"But oxygen is everywhere, of course it's free.”

"What is it you are asking us to do?”

"No thanks, I'm good.”

"What flavor is it?”

"When are you going to turn it on?”

"It's not going to stop them. Nothing ever stops them.”

"I don't feel anything.”

"I'll pass.”

"I'm good.”

"Do you talk to plants?”

"Are you married?”

"I respect you as a political operator, but I am not against development.”

"They are getting rid of all the nature.”

"It's the same as New Orleans...”

"Why do they always take the good stuff and make it bad? Why don't they take the bad stuff and make it good?”

Oxygen Bar

The oxygen bar reproduces in miniature the beneficial cleansing and refreshing effects of city green spaces on the air we breathe. It draws the link between urban land use and public health, and serves to initiate informal conversations about public participation in local planning processes.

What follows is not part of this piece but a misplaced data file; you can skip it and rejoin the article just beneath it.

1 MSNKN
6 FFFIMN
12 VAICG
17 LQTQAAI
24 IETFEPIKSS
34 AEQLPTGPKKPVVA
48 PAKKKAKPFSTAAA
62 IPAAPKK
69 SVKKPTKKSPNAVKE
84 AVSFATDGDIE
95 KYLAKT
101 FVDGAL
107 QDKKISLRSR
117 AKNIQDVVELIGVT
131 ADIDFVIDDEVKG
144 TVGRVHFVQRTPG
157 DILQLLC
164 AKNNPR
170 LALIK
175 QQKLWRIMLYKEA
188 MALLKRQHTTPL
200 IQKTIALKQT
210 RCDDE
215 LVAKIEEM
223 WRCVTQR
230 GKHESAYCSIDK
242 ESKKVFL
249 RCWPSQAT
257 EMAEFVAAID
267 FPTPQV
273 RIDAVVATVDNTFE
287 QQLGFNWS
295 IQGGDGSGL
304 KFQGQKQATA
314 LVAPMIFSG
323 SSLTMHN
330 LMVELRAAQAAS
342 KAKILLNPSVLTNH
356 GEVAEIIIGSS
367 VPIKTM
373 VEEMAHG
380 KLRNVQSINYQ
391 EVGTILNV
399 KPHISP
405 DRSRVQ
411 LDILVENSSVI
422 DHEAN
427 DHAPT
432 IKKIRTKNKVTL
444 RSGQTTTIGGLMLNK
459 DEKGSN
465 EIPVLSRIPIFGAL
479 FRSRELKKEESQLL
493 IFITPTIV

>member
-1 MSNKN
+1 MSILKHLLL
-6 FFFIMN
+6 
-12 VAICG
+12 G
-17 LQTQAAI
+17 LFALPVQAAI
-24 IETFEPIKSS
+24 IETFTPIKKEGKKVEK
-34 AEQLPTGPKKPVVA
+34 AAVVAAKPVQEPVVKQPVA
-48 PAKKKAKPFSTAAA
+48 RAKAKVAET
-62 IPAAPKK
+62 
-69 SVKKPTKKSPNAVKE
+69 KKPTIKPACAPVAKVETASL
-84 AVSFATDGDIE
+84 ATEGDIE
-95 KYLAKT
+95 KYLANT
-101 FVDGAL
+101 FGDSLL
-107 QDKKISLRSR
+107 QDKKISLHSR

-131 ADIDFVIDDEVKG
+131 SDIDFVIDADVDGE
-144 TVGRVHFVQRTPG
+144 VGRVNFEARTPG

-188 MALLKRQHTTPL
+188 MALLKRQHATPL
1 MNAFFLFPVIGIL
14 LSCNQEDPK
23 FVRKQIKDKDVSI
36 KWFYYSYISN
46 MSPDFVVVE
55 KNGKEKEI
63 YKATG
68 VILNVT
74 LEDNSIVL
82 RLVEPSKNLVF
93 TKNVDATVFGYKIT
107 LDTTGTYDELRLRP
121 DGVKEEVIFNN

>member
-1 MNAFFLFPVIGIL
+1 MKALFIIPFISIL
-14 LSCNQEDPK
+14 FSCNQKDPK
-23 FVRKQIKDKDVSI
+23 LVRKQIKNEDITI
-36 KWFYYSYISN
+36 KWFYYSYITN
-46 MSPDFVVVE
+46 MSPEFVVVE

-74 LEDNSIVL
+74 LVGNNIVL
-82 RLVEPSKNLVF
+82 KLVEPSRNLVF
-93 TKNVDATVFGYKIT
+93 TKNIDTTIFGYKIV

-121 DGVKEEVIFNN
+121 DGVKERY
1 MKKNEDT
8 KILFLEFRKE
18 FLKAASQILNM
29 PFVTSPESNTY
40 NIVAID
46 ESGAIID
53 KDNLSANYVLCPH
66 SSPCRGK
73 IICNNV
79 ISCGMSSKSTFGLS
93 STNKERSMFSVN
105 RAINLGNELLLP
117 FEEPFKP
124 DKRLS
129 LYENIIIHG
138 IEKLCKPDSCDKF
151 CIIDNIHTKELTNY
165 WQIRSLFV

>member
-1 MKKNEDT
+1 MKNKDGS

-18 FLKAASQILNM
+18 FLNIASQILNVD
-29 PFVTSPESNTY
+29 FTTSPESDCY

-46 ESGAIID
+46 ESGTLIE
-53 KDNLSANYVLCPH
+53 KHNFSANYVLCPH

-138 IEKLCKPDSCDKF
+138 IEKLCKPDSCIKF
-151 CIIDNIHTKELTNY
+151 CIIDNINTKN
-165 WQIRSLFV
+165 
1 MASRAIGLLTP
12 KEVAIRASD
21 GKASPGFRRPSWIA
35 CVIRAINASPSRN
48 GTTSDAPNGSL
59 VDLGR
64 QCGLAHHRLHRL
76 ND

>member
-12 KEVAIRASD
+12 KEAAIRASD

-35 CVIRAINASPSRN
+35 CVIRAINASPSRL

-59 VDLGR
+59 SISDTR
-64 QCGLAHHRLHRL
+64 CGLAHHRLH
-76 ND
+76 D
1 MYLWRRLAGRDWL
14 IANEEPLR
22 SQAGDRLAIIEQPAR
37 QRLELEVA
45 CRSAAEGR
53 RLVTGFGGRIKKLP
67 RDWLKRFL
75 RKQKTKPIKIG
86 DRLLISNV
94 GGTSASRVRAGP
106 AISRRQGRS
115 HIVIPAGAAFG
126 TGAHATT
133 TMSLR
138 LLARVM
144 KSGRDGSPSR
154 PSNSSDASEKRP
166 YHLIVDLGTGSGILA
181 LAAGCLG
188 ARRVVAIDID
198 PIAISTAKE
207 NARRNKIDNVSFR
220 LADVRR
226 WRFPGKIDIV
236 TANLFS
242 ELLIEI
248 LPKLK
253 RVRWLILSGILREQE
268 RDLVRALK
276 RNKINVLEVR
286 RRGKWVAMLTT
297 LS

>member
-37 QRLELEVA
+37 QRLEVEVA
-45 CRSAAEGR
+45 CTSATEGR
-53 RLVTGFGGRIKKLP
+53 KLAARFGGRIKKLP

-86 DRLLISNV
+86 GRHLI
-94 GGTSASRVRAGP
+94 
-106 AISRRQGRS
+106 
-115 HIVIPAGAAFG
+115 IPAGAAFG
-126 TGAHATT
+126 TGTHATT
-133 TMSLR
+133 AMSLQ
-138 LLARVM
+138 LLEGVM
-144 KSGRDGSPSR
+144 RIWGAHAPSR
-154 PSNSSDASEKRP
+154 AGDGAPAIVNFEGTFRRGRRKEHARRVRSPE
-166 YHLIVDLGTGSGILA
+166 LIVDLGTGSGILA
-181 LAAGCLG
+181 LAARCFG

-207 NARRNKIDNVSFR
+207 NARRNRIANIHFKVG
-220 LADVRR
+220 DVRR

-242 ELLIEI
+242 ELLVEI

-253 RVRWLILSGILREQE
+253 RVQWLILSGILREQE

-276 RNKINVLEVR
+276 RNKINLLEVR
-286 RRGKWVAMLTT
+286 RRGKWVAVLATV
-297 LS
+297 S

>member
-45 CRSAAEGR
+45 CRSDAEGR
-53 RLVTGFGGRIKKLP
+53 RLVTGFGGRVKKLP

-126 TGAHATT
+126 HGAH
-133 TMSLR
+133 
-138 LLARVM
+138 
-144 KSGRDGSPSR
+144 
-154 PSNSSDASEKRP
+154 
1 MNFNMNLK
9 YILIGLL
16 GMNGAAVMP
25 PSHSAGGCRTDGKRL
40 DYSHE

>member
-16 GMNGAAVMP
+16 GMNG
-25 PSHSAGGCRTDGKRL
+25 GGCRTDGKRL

The oxygen bar project was initially implemented in Pittsburgh to raise public awareness of the planned destruction of a large tract of forest in the city (Hays Woods*). The project was sponsored by 3 Rivers/2nd Nature (Tim Collins and Reiko Goto) and the Studio for Creative Inquiry at Carnegie Mellon University, and exhibited in “Groundworks” at the Regina Miller Gallery, Pittsburgh, 2005.

Stainless steel, wheels, green plants, oxygen masks, flyers (fleet of 2 oxygen bars).

* for more information on Hays Woods and the Save Hays campaign: pennfuture.org